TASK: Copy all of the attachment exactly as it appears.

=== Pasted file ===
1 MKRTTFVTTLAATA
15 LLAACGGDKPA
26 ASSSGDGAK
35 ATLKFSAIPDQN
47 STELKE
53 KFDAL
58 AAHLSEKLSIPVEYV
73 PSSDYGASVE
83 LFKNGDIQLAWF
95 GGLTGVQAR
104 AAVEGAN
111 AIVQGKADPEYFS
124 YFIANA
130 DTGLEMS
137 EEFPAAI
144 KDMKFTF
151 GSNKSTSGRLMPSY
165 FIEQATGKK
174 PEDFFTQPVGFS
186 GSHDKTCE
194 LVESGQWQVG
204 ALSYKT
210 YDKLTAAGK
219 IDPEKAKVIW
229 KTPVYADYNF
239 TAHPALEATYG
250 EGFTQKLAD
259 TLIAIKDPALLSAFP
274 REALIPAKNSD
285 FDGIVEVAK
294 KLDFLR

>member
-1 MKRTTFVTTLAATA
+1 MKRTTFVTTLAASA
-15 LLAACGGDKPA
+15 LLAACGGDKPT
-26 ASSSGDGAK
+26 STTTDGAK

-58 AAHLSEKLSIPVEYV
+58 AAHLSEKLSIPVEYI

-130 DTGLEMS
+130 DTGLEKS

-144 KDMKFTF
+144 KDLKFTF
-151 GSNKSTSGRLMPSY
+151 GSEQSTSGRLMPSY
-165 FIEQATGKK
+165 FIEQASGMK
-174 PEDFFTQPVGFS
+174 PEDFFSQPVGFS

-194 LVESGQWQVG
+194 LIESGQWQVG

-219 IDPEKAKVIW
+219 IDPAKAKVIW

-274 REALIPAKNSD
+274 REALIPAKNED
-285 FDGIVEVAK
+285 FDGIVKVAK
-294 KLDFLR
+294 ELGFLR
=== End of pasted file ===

1 MKRTTFVTTLAATA
15 LLAACGGDKPA
26 ASSSGDGAK
35 ATLKFSAIPDQN
47 STELKE
53 KFDAL
58 AAHLSEKLSIPVEYV
73 PSSDYGASVE
83 LFKNGDIQLAWF
95 GGLTGVQAR
104 AAVEGAN
111 AIVQGKADPEYFS
124 YFIANA
130 DTGLEMS
137 EEFPAAI
144 KDMKFTF
151 GSNKSTSGRLMPSY
165 FIEQATGKK
174 PEDFFTQPVGFS
186 GSHDKTCE
194 LVESGQWQVG
204 ALSYKT
210 YDKLTAAGK
219 IDPEKAKVIW
229 KTPVYADYNF
239 TAHPALEATYG
250 EGFTQKLAD
259 TLIAIKDPALLSAFP
274 REALIPAKNSD
285 FDGIVEVAK
294 KLDFLR

>member
-1 MKRTTFVTTLAATA
+1 MKRTTFVTTLAASA
-15 LLAACGGDKPA
+15 LLAACGGDKPT
-26 ASSSGDGAK
+26 STTTDGAK

-58 AAHLSEKLSIPVEYV
+58 AAHLSEKLSIPVEYI

-130 DTGLEMS
+130 DTGLEKS

-144 KDMKFTF
+144 KDLKFTF
-151 GSNKSTSGRLMPSY
+151 GSEQSTSGRLMPSY
-165 FIEQATGKK
+165 FIEQASGMK
-174 PEDFFTQPVGFS
+174 PEDFFSQPVGFS

-194 LVESGQWQVG
+194 LIESGQWQVG

-219 IDPEKAKVIW
+219 IDPAKAKVIW

-274 REALIPAKNSD
+274 REALIPAKNED
-285 FDGIVEVAK
+285 FDGIVKVAK
-294 KLDFLR
+294 ELGFLR